Getting the support you need for mental-health issues
By Andy Acquaye, Deputy Hospital Director, Huntercombe Hospital Roehampton
Managing mental-health issues is enormously complex, for health professionals, social services, carers, families, friends and patients alike.
This reflects not only the range of conditions that fall under the banner of mental health, but also the difficulty of diagnosing many of those conditions, of planning and implementing optimal treatment programmes, and of maintaining a stable regime in conditions subject to abrupt change.
These challenges are further complicated by the continuing stigmatisation and lack of understanding of many mental-health problems, by overlaps with drug and alcohol abuse, homelessness or criminal activity, and inadequate healthcare resources to give mental-health patients the care and attention they really need.
Although an estimated one in four people in the UK will experience a mental-health problem in any given year, surveys in England and Wales suggest that only around one in eight adults with a mental-health issue actually receive treatment .
Where patients do have access to services, these must be focused on early intervention and long-term follow-up, so that people with severe mental-health problems can avoid protracted stays in acute and secure settings.
Around 90% of people with these problems will at some point relapse. While first episodes in mental health are relatively easy to treat, second, third and fourth episodes tend to be more complex, resulting in longer spells of hospitalisation.
This calls for more co-ordinated efforts to ensure that when patients are reintegrated back into the community, they have an effective and sympathetic framework in place that will maintain stability of treatment and pick up any warning signs that a relapse may be imminent.
The right support networks are invaluable to this transition. They include services offered within intensive-care facilities, as well as relationships with family, carers, community health and social workers, care co-ordinators, crisis teams and other stakeholders such as police and ambulance services. They are critical both to successful reintegration and to prompt intervention in the event of relapse.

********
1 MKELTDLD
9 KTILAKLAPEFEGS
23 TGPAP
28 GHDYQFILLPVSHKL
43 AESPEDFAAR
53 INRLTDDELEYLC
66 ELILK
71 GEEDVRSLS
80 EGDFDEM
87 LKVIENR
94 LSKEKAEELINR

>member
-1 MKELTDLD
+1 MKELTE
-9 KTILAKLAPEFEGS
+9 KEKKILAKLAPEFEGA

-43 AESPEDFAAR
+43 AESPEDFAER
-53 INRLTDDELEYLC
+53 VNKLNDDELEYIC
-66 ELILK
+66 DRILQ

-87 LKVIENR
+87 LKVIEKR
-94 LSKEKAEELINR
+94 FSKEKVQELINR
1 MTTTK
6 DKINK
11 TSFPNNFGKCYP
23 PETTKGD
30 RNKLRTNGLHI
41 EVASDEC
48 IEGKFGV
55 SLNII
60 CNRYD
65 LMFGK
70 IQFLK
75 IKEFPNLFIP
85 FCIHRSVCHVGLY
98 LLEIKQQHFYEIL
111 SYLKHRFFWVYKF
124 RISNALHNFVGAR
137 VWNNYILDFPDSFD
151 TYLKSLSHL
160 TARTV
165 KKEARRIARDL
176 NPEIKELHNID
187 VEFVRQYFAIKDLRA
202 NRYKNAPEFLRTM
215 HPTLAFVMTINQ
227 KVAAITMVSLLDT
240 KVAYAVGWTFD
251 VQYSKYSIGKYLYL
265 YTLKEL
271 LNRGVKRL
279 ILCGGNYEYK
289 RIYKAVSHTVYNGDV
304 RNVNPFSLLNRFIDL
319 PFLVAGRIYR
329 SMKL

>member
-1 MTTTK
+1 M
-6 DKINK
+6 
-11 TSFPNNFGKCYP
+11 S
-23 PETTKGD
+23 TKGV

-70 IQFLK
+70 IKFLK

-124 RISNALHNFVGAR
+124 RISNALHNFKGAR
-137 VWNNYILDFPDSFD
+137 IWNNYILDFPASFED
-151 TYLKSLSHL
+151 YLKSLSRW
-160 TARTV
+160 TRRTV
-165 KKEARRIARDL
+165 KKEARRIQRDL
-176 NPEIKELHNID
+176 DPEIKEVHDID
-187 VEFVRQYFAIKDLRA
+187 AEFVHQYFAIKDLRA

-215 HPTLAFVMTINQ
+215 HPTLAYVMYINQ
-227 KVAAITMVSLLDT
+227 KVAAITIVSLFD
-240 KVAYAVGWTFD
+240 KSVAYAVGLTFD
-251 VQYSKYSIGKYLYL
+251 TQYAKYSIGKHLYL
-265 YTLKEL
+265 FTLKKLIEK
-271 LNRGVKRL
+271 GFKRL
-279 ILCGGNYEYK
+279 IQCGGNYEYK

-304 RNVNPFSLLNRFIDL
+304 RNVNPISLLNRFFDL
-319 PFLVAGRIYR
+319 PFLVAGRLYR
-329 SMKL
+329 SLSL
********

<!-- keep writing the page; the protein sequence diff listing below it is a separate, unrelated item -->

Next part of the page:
Keeping stakeholders in the picture is one vital component. When patients with mental-health issues are admitted to an intensive care facility, known as a PICU (Psychiatric Intensive Care Unit) they are typically referrals from NHS acute-care services. Referring organisations need timely information on the patient’s status, treatment plan and progress, as well as guidance on relapse prevention once the patient is re-established in the community.
PICUs can also provide practical support mechanisms to help patients acclimatise, maintain their relationship with the outside world, optimise treatment, and prepare for a smooth transition back into the community.
Patients will see many of their liberties withdrawn on admission to a PICU. Replicating basic community amenities, such as banking services, within the facility will help to mitigate any sense of isolation or powerlessness.
Some patients with religious convictions may want access to a rabbi, imam or priest. Others may need advocacy or interpretative support. If a patient wants to visit their home to pick up clothing, for example, then issues of cost and supervision need to be addressed onsite.
Patients may seek practical assistance from an on-site social worker on issues such as claiming housing or disability benefits, registering for an Oyster travel card, or joining a gym or library. Escorted leave in the community under Section 17 of the Mental Health Act also does much to facilitate reintegration and recovery.
Helping carers and family members come to terms with an intensive-care admission is another crucial element of building and sustaining support networks for people with mental-health issues. Family members may be grappling with feelings of confusion, frustration, guilt, anger or blame, along with fear of aggression or concerns about stigmatisation.
They need education, information and reassurance around issues such as understanding and managing the patient’s condition, medication and side effects, visiting hours, and access to key personnel. These people will be closely involved in the patient’s journey towards recovery and reintegration, often putting enormous pressure on the carers’ own lives.
Regular open days at intensive-care facilities can address these issues through one-to-one interactions with facility directors, doctors, psychiatrists or psychologists, as well as through open fora.
For patients with mental-health issues, and the people who care for them, the prospect of recovery or reintegration as an able member of the community may often seem distant.
A carefully tailored treatment programme will set patients on the right path. Complementing that treatment with the right support networks will give them the best possible chance of completing their journey.
Andy Acquaye, Deputy Hospital Director, Huntercombe Hospital Roehampton
 McManus, S., Meltzer, H., Brugha, T. S., Bebbington, P. E., & Jenkins, R. (2009). Adult psychiatric morbidity in England, 2007: results of a household survey. The NHS Information Centre for health and social care.
 McManus S, Bebbington P, Jenkins R, Brugha T. (eds.) (2016). Mental health and wellbeing in England: Adult psychiatric morbidity survey 2014. Leeds: NHS digital.
 Welsh Health Survey 2015: Health status, illness, and other conditions.